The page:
Barry Jenkins’ Oscar-winning film Moonlight is the finest LGBT-themed film in years – and essential viewing, says's Alex Hopkins.

Growing up gay is still difficult – but growing up gay when you’re black and working class in the US can be lethal. This message is at the core of writer/director Barry Jenkins’ mesmerising new film 'Moonlight' – a remarkably accomplished coming-of-age tale which is both emotionally devastating and life-affirming.

Based on Tarrell Alvin McCraney’s play, 'In Moonlight Black Boys Look Blue', the story follows Chiron, who from the outset is a pariah: a lonely boy on the run from school bullies in a desolate, tough neighbourhood. Home life with a crack-addicted mother (Naomie Harris on blistering form) offers no solace. The only father-figure he has is local drug Lord, Juan (Mahershala Ali, Oscar Winner - Best Supporting Actor).  In one of many vividly tender moments, Juan teaches Chiron to swim after warning him that at some stage in his life he must find the courage to be who he is meant to be.  A mantra which Chiron will grapple with throughout this superb film. Magazine (55).jpg
Scene from the movie 'Moonlight' 

The film is divided into three segments, ‘Little’, ‘Chiron’ and ‘Black’, titled after the names which Chiron is given throughout his life.  In the opening section – ‘Little’ – Chiron is played by Alex Hibbert. We first see him as he takes refuge from his persecutors in an abandoned house. Here he is found by Juan, who takes him under his wing. The problem is that Juan sells Chiron’s mother drugs. In a typically brief but shattering scene, Chiron confronts Juan about his life. “You sell drugs to my mum, don’t you?” he says flatly. Juan nods, dropping his head in shame, floored by the innocence of this lost, tiny boy. In this moment of emotional genius, Jenkins seamlessly encapsulates everything there is to say on the cycle of drug pushing, poverty and degradation.

As Chiron grows older, life is made worse by his fellow pupils who pick up on him being different before Chiron can even understand it himself. The school playground is deadly, patrolled by security guards, and the taunts frequently become beatings. There is, however, one spot of optimism amongst the bleakness: another school kid called Kevin. He and Chiron become close; they wrestle; they share cigarettes – and a sexual awakening in the moonlight on the beach will haunt both boys for the rest of their lives. Magazine (56).jpg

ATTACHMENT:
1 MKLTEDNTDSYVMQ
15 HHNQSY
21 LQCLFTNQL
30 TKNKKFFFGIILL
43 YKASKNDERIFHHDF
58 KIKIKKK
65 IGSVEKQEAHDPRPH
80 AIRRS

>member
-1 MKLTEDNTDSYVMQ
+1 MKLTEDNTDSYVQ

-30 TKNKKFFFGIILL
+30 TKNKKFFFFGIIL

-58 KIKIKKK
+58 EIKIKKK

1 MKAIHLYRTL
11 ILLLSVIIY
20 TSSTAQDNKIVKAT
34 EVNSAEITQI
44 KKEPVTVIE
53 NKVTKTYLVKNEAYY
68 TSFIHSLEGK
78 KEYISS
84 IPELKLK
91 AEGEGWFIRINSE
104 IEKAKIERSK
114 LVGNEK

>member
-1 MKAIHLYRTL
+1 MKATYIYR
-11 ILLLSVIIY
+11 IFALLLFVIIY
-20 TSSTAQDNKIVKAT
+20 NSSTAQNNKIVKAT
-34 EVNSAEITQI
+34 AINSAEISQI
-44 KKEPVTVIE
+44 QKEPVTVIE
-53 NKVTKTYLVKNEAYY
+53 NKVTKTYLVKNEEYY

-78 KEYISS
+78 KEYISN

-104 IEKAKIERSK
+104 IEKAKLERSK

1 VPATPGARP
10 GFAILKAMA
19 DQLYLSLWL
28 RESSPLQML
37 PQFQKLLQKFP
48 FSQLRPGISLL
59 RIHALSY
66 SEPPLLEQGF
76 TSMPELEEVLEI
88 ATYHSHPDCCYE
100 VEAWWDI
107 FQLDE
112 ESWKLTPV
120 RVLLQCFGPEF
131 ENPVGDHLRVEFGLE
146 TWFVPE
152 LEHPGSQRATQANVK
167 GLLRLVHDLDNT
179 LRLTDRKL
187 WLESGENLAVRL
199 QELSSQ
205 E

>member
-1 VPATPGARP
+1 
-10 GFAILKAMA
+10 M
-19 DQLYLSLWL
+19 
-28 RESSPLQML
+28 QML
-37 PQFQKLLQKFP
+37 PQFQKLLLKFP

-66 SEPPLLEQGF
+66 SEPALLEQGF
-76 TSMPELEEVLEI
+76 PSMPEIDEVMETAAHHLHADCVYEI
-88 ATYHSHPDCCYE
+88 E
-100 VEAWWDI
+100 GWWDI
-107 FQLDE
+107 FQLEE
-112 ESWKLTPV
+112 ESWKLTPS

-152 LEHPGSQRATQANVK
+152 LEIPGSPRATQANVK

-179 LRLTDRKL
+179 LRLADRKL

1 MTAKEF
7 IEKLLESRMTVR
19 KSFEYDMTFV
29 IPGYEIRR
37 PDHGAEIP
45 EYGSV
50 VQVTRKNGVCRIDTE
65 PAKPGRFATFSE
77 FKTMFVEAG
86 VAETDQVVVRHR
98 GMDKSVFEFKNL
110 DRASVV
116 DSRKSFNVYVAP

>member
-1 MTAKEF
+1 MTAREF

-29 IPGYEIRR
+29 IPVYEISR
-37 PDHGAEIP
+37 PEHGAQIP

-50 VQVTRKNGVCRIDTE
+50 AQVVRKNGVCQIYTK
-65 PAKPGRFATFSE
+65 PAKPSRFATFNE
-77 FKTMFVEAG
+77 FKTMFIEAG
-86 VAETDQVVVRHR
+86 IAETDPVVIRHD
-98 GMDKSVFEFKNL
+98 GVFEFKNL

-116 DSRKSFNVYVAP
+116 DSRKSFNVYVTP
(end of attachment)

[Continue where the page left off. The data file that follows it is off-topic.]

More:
Scene from the movie 'Moonlight' 

In this toxic world of crime, machismo and survival, there can be no future for this love that dares not speak its name – a love which Jenkins repeatedly tells us is demonised in black working class culture. Chiron and Kevin are ripped apart by Chiron's chief-tormentor, Terrel (Patrick Decile). 

When we next meet the now adult hero, he has morphed into a carbon-copy of his mentor, Juan. A drug dealer with the body of warrior hiding a frightened soul inside – the forgotten, screaming part of himself which with every passing year and lost dream, falls a little more to pieces. How, you ask yourself, can all this turn out to be anything but bad?  But then – in a film which steadfastly crushes stereotypes – Director Barry Jenkins defies all expectations. 

The final section – ‘Black’ – in which Trevante Rhodes (in an Oscar-worthy performance) now plays Chiron, rises to heights of extraordinary beauty. The last moments between Chiron and Kevin are so fraught with regret and yearning that one almost wants to turn away – yet it is impossible to do so, for by now the hypnotic spell of this majestic film is complete. 

'Moonlight' is not just the finest LGBT-themed film in years, it’s a hugely important political statement on the confines of race, black culture and queerness – but more than this, it’s a testament to the redemptive power of love – and the triumph of hope and courage over fear, hatred and suffering. It will stay with you forever. 





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